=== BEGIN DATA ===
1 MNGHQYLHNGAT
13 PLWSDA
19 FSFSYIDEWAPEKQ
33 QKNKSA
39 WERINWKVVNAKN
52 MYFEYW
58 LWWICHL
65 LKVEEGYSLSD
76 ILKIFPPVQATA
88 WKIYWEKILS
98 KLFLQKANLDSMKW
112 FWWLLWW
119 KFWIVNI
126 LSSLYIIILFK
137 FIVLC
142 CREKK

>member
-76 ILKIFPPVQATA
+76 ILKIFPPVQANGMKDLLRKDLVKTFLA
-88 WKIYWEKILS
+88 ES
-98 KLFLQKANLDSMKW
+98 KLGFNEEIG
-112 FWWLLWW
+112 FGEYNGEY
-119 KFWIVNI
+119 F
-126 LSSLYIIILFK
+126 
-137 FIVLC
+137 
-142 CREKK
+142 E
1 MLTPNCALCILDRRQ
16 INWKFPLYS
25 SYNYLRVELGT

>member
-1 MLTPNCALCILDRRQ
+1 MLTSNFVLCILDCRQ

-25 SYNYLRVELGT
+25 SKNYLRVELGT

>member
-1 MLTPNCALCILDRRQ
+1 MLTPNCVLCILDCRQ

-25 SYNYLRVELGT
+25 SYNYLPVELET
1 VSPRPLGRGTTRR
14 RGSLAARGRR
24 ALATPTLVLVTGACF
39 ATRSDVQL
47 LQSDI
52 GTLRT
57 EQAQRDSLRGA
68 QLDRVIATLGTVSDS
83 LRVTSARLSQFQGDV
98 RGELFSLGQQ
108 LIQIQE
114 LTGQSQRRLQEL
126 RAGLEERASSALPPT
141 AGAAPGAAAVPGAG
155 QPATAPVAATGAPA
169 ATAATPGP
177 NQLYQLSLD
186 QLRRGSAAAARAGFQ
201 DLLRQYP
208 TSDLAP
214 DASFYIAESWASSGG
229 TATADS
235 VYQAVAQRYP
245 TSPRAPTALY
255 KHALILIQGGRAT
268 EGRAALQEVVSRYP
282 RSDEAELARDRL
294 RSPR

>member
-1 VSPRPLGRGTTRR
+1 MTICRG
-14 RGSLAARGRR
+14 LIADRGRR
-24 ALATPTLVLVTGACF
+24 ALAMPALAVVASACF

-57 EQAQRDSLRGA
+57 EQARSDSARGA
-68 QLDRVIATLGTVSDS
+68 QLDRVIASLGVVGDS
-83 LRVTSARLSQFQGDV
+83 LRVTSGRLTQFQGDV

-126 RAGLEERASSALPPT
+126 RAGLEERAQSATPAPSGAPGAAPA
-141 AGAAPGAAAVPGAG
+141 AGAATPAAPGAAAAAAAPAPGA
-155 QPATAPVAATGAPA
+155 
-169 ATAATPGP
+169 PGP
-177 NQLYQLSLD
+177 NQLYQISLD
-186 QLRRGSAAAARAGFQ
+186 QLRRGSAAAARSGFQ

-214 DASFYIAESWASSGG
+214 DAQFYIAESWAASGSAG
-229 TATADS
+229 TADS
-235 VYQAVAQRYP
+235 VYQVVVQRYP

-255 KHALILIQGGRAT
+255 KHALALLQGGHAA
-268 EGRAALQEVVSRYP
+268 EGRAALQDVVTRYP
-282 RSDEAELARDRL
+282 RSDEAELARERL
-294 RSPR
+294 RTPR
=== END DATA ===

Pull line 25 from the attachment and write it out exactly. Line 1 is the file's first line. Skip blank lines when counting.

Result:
+112 FGEYNGEY